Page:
When I agreed to be the PTA President last year, I had no idea what I was getting into. I had no idea how much unpaid work goes into running a school.
I'd heard all the stereotypes. I've read all the derogatory blog posts on school volunteers - like this one called Volunteer Vampires.
(All I can think of when I read stuff like that is what a luxury they have to have so many helpers to be able to complain about one of them!)
Our school has a 66% free/reduced lunch population. That means that over 2/3rds of the school is on some kind of assistance. There is a heck of a lot of volunteer work to do.
Most of the work is decidedly unglamorous. It takes a lot of time. There's not much glory. There is absolutely no pay.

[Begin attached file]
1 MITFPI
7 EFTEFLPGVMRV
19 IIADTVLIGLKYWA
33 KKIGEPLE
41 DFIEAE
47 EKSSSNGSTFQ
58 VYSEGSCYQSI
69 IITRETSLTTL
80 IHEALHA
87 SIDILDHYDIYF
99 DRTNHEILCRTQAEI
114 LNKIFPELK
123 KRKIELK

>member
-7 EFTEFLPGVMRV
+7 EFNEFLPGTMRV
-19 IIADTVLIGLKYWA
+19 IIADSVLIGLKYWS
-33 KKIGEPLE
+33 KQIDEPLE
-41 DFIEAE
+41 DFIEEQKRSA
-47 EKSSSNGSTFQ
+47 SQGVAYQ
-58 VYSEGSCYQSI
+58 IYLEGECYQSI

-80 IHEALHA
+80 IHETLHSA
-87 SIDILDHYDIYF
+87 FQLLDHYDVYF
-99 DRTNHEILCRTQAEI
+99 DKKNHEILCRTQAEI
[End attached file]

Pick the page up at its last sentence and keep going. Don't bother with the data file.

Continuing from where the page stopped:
Last week, I was sitting in the teacher's lounge with Daughter D. She was helping me count out bunches of xeroxed flyers to put in each classroom mailbox. I was grumbling a bit. It takes freaking forever to count those darn things out and there are paper cuts galore and I got a Masters Degree for THIS? Collating?
But she looked up at me with her big beautiful brown eyes and said, "Mama, it's so much fun to help you with your work at my school" and went back to dutifully counting her papers.
Her words were like a time machine stick. I was instantly transported back to 1976 and I was sitting with *my* mother at one of those awful mimeograph machines and we were making worksheets for the Spanish lessons she was running for my school's PTA. For a minute, I swear I could smell the black dust of the mimeograph.
School volunteering may create "vampires"; It may give a new definition to the word "tedious"; It may be the worst paying job with the longest hours (other than parenthood, itself, of course.)
But evidently, it is genetic. Sorry Daughter D. In 30 years when you are stuck making copies for the PTA with your eldest daughter in a poorly ventilated teacher's lounge, you'll know who to blame.
(Your grandmother...of course!)